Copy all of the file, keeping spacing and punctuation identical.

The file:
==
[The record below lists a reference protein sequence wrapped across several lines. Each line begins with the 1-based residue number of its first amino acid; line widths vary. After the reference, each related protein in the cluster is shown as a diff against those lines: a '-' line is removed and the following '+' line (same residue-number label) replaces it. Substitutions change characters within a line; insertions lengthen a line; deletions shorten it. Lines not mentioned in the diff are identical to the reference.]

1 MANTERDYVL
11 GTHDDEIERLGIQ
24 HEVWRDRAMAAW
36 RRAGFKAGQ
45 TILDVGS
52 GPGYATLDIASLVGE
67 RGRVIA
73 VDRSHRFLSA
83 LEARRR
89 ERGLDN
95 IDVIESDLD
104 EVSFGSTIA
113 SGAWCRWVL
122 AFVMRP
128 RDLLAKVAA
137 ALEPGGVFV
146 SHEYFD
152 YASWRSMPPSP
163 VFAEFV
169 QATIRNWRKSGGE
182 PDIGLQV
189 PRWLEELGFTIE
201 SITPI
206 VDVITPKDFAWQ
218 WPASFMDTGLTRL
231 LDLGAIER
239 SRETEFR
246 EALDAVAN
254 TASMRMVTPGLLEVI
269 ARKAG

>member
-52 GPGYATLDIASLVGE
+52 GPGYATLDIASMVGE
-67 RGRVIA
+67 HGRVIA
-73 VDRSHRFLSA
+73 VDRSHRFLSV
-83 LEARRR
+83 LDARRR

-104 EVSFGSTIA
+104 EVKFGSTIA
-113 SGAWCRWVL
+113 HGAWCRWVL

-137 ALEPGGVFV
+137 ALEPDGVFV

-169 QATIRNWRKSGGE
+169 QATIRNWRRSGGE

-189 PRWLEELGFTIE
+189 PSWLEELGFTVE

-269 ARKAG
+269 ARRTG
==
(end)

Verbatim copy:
[The record below lists a reference protein sequence wrapped across several lines. Each line begins with the 1-based residue number of its first amino acid; line widths vary. After the reference, each related protein in the cluster is shown as a diff against those lines: a '-' line is removed and the following '+' line (same residue-number label) replaces it. Substitutions change characters within a line; insertions lengthen a line; deletions shorten it. Lines not mentioned in the diff are identical to the reference.]

1 MANTERDYVL
11 GTHDDEIERLGIQ
24 HEVWRDRAMAAW
36 RRAGFKAGQ
45 TILDVGS
52 GPGYATLDIASLVGE
67 RGRVIA
73 VDRSHRFLSA
83 LEARRR
89 ERGLDN
95 IDVIESDLD
104 EVSFGSTIA
113 SGAWCRWVL
122 AFVMRP
128 RDLLAKVAA
137 ALEPGGVFV
146 SHEYFD
152 YASWRSMPPSP
163 VFAEFV
169 QATIRNWRKSGGE
182 PDIGLQV
189 PRWLEELGFTIE
201 SITPI
206 VDVITPKDFAWQ
218 WPASFMDTGLTRL
231 LDLGAIER
239 SRETEFR
246 EALDAVAN
254 TASMRMVTPGLLEVI
269 ARKAG

>member
-52 GPGYATLDIASLVGE
+52 GPGYATLDIASMVGE
-67 RGRVIA
+67 HGRVIA
-73 VDRSHRFLSA
+73 VDRSHRFLSV
-83 LEARRR
+83 LDARRR

-104 EVSFGSTIA
+104 EVKFGSTIA
-113 SGAWCRWVL
+113 HGAWCRWVL

-137 ALEPGGVFV
+137 ALEPDGVFV

-169 QATIRNWRKSGGE
+169 QATIRNWRRSGGE

-189 PRWLEELGFTIE
+189 PSWLEELGFTVE

-269 ARKAG
+269 ARRTG